Thursday, April 26, 2018

Trade Group Seeks Expanded DR Measures in MISO

By Amanda Durish Cook

A distributed energy resource trade group is calling on MISO to open its markets to customer-owned demand response and urging state regulators and utilities to develop programs that reimburse small DR providers.

The Advanced Energy Management Alliance (AEMA) last week issued a white paper containing model Tariff language intended to extend access to MISO’s wholesale markets to customer-owned demand-side resources.

The white paper suggests that states in the RTO’s footprint adopt DR programs like those in New York and the portion of Indiana in PJM.

MISO AEMA Demand Response Hydropower

| Advanced Energy Management Alliance

“While not new to the Midwest, the growth and development of demand response in the region has largely stagnated,” AEMA wrote. “To create shared value for utilities and consumers, states should take near-term action to create robust demand response programs where demand response is lacking and evolve demand response program design in territories that have had the same tariffs for over a decade.”

Like in the PJM area of Indiana, AEMA suggests having utility-qualified DR providers register their customers with a utility, which would then enroll the customers in MISO’s DR program. The utility would receive capacity credit for customers they enroll, and DR providers would get either an average price from MISO’s annual capacity auction or 35% of the net cost of new entry. AEMA said the approach would be “an effective means for stimulating cost-effective DR while working within existing state and MISO market constructs.”

As an alternative, AEMA said MISO could adopt New York-style programs that concentrate on reducing transmission and distribution costs and stay independent of wholesale capacity programs.

The organization also said that if states agree, MISO could devise Tariff rules for peak load management, distribution-level services and, eventually, additional wholesale market programs.

AEMA also suggested that Midwestern states allow bilateral contracting between utilities and DR providers. Under this scenario, the utility and the provider contract for a specific number of megawatts for enrollment, a price per megawatt and program design — including the terms of dispatch.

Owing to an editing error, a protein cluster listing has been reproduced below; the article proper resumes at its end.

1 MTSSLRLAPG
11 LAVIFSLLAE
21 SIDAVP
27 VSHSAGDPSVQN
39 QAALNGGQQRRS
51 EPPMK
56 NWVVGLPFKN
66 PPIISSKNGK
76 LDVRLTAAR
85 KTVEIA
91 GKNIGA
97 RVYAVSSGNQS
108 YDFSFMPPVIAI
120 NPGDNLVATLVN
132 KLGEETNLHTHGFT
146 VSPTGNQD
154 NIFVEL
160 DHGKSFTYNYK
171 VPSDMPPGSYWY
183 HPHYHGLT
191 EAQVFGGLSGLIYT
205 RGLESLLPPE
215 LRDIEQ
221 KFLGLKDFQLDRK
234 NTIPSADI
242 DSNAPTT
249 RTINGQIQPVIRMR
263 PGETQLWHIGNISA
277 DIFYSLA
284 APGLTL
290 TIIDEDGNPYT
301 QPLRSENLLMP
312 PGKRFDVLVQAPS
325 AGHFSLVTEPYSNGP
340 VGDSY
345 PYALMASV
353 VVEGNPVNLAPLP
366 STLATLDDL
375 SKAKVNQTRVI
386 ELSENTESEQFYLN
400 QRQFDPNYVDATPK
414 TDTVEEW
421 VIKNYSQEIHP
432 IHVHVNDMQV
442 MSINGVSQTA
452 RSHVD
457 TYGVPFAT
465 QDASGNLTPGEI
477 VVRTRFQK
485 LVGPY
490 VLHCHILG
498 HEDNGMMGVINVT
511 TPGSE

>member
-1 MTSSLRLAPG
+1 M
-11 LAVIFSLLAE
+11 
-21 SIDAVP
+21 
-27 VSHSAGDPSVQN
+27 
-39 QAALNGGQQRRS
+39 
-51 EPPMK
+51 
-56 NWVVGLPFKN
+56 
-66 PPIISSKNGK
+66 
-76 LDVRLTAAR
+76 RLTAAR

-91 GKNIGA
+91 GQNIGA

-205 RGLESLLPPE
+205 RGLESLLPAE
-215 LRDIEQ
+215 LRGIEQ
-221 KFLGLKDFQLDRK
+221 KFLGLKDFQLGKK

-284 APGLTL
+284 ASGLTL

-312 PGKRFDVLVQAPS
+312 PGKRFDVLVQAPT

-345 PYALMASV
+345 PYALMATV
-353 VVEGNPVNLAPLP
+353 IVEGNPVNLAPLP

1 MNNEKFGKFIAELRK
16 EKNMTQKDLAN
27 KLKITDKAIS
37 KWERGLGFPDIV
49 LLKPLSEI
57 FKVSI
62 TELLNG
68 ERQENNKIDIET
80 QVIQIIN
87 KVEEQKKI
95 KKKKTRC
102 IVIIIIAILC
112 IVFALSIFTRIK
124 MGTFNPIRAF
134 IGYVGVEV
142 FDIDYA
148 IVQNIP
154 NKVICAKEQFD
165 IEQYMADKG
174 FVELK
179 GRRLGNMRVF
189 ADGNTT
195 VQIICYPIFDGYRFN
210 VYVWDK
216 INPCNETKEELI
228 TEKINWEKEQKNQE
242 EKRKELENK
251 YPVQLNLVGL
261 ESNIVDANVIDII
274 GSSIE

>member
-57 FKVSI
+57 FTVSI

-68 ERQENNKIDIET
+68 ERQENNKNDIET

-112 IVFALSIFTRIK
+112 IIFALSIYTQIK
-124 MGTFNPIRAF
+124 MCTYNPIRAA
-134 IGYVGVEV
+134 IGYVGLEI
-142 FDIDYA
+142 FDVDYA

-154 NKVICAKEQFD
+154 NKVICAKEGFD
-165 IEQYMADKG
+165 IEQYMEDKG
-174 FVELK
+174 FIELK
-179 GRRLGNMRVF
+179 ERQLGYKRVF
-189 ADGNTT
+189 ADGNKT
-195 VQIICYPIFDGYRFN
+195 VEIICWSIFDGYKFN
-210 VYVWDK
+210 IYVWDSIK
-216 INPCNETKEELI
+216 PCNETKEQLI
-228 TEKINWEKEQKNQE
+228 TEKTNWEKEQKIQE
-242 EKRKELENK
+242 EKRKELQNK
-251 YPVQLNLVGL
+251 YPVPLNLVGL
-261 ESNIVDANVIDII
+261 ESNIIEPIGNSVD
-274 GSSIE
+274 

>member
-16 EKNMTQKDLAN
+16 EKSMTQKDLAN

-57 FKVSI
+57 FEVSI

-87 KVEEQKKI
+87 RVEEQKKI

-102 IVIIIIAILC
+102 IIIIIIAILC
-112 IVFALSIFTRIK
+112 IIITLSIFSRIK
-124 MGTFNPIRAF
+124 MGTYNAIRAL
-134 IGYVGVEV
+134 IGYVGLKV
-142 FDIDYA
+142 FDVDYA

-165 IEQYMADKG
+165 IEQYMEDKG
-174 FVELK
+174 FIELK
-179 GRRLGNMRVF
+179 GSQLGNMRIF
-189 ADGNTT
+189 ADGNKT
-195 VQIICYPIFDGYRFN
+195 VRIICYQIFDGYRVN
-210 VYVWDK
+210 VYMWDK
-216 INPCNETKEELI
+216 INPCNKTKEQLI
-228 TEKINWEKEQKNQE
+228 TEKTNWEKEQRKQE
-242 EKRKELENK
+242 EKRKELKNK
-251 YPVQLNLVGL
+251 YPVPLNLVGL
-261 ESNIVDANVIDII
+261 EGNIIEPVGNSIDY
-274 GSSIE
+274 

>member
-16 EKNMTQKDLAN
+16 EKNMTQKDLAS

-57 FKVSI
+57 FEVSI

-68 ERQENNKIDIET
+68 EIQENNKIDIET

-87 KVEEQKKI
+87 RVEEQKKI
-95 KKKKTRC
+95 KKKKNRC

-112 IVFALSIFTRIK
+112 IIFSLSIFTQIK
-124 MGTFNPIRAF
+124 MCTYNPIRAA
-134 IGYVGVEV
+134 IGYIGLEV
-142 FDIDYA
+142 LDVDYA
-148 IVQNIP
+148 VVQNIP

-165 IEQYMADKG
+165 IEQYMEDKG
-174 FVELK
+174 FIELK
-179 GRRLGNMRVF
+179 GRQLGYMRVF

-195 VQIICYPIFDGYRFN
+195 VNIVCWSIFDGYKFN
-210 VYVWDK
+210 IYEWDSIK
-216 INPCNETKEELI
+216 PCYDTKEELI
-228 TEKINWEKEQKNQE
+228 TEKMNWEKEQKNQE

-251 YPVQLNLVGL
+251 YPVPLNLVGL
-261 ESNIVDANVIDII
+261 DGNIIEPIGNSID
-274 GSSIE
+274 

“AEMA is eager to collaborate with MISO-based utilities, regulators and system operators in this endeavor. Our goal is not to overturn existing bans that prohibit demand response providers from directly enrolling customers in wholesale market programs, but instead to develop new creative approaches to exploiting the full potential of demand response,” the group said.

It said new DR resources are less expensive than running aging generation.

“Energy leaders in the Midwest should not let excess capacity stop them from pursuing all cost-effective demand response,” the organization said.

AEMA Executive Director Katherine Hamilton said the white paper is a “roadmap” for state regulators and utilities.

“We hope that this white paper is used as intended — to inform and offer options for regulators and utilities seeking to partner with third-party providers and consumers. AEMA members seek to grow our businesses while giving consumers additional choices and providing cost-effective, environmentally sustainable services to the electric grid,” Hamilton said.

Several utilities in MISO states have interruptible DR programs, but AEMA said those programs need to evolve.

MISO had 10.7 GW of wholesale DR capacity in 2016, 8.9% of its annual load peak. The RTO’s DR is mostly derived from interruptible load and behind-the-meter generation under state-regulated and utility-run programs and accredited as load-modifying resources or emergency demand resources.

Facebooktwittergoogle_pluslinkedinmailFacebooktwittergoogle_pluslinkedinmail
Top